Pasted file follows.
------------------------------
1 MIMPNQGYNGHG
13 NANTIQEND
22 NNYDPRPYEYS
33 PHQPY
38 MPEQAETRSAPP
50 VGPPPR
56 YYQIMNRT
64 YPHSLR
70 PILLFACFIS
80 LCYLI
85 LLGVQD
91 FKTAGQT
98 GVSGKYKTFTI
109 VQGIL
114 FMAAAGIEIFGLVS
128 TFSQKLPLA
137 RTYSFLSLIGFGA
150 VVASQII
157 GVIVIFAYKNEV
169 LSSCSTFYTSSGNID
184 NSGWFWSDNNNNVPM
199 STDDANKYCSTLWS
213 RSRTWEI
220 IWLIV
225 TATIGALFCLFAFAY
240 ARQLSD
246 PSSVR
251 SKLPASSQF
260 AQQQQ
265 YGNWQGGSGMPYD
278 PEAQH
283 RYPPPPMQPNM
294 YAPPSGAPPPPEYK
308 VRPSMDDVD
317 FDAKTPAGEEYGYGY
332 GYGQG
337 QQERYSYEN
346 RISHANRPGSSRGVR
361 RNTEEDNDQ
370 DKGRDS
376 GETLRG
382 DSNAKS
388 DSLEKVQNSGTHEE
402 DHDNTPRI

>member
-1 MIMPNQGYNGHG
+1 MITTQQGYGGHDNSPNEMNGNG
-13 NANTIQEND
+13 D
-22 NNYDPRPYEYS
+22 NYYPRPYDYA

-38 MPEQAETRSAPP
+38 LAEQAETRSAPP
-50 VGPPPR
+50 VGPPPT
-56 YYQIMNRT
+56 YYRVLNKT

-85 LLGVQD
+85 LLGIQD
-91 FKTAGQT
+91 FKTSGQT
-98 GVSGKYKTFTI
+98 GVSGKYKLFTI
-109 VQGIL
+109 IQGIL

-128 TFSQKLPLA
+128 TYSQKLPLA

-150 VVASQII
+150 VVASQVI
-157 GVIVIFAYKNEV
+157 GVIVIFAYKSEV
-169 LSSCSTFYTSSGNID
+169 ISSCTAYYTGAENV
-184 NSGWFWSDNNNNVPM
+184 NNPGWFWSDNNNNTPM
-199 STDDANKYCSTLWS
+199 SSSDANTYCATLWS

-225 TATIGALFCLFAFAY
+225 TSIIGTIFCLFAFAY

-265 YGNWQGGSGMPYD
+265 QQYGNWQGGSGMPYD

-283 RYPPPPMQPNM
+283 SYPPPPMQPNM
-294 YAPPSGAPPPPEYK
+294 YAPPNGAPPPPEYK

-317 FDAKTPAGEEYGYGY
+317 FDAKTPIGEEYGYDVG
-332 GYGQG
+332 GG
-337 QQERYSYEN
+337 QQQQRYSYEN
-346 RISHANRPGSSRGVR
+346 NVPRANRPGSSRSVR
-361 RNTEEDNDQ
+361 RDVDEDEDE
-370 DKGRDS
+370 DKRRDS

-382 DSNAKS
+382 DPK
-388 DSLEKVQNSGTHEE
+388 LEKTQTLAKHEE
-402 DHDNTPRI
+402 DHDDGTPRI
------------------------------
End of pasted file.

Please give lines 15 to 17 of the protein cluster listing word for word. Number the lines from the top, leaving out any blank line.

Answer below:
114 FMAAAGIEIFGLVS
128 TFSQKLPLA
137 RTYSFLSLIGFGA